Mr. Timms: The clause is inevitably somewhat complex, because we must ensure that there is a level playing field for all kinds of options. To exchange one option for another at parity will create no problems, but we must ensure that the favourable new rules are not misused to escape liability where the exchange is not at parity. Otherwise, there would be nothing to prevent a settled option on one share from being extended for an option on 10,000 shares, with no further national insurance liability. The rules also need to be able to deal with a situation where one option is exchanged for another in the same or a different company, where other assets and cash may form part of the deal and the option is rolled over more than once.
The Bill must address those complex situations to ensure that, where the exchange is at parity, the settlement is still valid.
The amendments reveal what may be technical defects in the wording of the clause, so I give the Committee an undertaking that we will reconsider the clause to ensure that it achieves the necessary result and will make any necessary changes on Report. I hope that, on that basis, the hon. Gentleman will withdraw the amendment.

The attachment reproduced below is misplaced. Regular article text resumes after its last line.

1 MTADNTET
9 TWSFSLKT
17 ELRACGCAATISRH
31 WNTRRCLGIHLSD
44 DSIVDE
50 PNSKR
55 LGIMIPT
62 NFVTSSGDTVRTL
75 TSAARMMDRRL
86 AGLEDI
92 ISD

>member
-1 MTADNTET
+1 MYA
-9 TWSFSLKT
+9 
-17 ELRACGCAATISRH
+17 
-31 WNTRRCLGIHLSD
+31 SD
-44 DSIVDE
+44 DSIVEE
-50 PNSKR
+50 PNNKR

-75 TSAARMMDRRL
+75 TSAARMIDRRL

Mr. Burnett: Is it the thrust of Government policy that, if there is a bona fide exchange of shares on a takeover at approximate parityprovided that it is not part of an overt tax avoidance measureit should be treated, to use capital gains tax jargon, as no gain, no loss, so no charge comes into play for national insurance contributions?
Mr. Timms: The hon. Gentleman is right. If the roll-over is at parity, there should be no additional charge.
Mr. Flight: I thank the Minister for his comments. This is highly technical territory where I cannot claim any particular expertise. The bottom-line concern is that the valuation rules could produce a notional enhancement, even if the unapproved scheme uses a roll-over formula that the Revenue has agreed meets the equivalent test for the purposes of the approved scheme.